Generic qualitative research is not supported by this abundance of referent literature. Still, it is incumbent on researchers wishing to pursue a generic qualitative approach to closely examine the assumptions they bring to bear on the study, and to explain them in any resultant manuscript. The study should be designed to be contiguous with the positions and assumptions that led to the research question. It is only through understanding of these elements that the quality of a study may be evaluated. Identification of the researcher’s position is of the utmost importance, and generic researchers must make their own assumptions clear, as well as ensure that the methods they choose are congruent with those assumptions.

The issues of congruence or commensurability are particularly apparent when researchers borrow methods or selected components of established approaches when designing their generic qualitative study. Such borrowed components were developed as part of a deeply theoretical whole and their use conveys an allegiance to a distinct set of assumptions. When pieced into a generic study, those assumptions are often contravened or ignored - a situation that leads readers into a quandary when evaluating the reports of the research. A frequent example again relates to saturation; many claim that ‘sampling was concluded once saturation was reached.’ While saturation has a distinct theoretically embedded meaning in grounded theory, its ubiquitous and non-selective use risks rendering the term meaningless to the qualitative research community. We are not suggesting that novice researchers should be more sophisticated than other qualitative researchers. What we wish to highlight are the dangers inherent in making such claims in the absence of diverse methodological knowledge.

Further along the continuum of borrowing components from established approaches we find reports where the researchers claim to use a particular qualitative approach, but the methodological depth and interpretation of the data demanded by the stated approach are missing. In fact, many of these studies resemble more of a generic qualitative approach, given their thin or ‘hollow’ allegiance (Thorne et al., 1997) to the approaches they purport to emulate. Most often these studies present a thematic analysis almost as the status quo, although it is not clear precisely why it was done. Sometimes, the reader can see why it was undertaken, even though the author fails to make the reasons explicit. At other times however, it is not at all clear and a thematic analysis remains only that and adds not at all to an understanding of the topic of interest. Then there is the increasing number of studies that report only the themes that were identified but fail entirely to take the research a further step to show what meaning lies beyond the themes. It is these meanings that need to be embedded in the theoretical and historical context of the research and the topic researched. We find this to be an increasingly common occurrence, and believe it stands as evidence of the need for more discussion of generic approaches. If researchers wishing to pursue a straightforward generic study had literature to turn to for guidance, there would no longer be the need to claim thin or false allegiance to an established qualitative approach.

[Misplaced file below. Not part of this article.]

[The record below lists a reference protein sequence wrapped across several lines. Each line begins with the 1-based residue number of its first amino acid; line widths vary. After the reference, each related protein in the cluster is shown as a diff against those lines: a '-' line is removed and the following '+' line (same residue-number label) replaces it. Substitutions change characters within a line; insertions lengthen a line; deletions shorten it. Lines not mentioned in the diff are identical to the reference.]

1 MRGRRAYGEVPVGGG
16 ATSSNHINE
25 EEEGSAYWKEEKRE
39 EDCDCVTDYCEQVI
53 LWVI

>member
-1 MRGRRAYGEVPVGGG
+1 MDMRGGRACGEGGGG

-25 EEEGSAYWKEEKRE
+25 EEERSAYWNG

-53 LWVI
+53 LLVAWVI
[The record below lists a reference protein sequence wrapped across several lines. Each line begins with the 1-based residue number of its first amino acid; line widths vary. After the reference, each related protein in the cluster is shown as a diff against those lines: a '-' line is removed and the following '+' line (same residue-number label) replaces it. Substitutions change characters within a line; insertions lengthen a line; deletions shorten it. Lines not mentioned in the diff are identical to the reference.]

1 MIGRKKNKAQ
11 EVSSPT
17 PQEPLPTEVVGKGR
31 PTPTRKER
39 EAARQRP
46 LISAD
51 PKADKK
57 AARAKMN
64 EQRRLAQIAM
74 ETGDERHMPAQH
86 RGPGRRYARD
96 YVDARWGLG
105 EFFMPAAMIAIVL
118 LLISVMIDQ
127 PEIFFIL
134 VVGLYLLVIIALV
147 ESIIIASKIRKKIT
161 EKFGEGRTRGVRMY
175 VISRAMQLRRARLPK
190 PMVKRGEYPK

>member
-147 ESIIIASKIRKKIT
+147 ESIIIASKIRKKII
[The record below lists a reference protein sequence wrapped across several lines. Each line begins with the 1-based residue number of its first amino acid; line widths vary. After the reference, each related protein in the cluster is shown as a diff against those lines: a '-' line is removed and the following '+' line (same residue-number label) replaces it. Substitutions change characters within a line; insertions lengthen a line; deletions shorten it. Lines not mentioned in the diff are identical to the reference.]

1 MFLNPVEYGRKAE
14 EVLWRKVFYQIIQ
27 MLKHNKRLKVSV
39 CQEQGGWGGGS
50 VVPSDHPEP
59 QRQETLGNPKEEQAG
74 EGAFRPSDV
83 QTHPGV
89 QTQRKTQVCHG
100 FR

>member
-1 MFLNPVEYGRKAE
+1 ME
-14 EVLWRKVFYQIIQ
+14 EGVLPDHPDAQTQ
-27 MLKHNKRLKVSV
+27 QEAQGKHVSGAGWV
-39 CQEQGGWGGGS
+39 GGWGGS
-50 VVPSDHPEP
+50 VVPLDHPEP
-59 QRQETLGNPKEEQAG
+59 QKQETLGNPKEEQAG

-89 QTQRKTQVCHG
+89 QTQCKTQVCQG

We have defined generic qualitative research as that which is not guided by an explicit or established set of philosophic assumptions in the form of one of the known qualitative methodologies. We see no reason to believe that generic qualitative studies will fade from the qualitative scholarship horizon. On the contrary we see many reasons why this will be a growing trend, particularly in applied disciplines. Without a body of literature and critical discussion, novice qualitative researchers, their supervisors, clinical researchers, and manuscript and grant reviewers will not have the methodological foundations to move forward in their work. We argue for an epistemologically and methodologically congruent standard rather than an incoherent amalgamation of methods or techniques. We have offered four key issues for discussion: a declaration of the researcher’s position, congruence between methodology and method, a clear articulation of the researcher’s approach to rigor, and an explanation of his or her analytic lens.

Our goal is not for these four issues to be reified as ultimate criteria, but to help stimulate the much-needed critique around the issue of generic qualitative research. Critique is essential to the development of any subject or branch of learning and qualitative methodology is both of those. Critique has played and will play an important role in the ongoing development of qualitative approaches and has led us in directions that were previously unknown in research terms. For this reason, new developments occur all the time. However, such developments should not be received uncritically, nor should any approach or methodology be accepted merely because of a lack of scrutiny and critique from the field.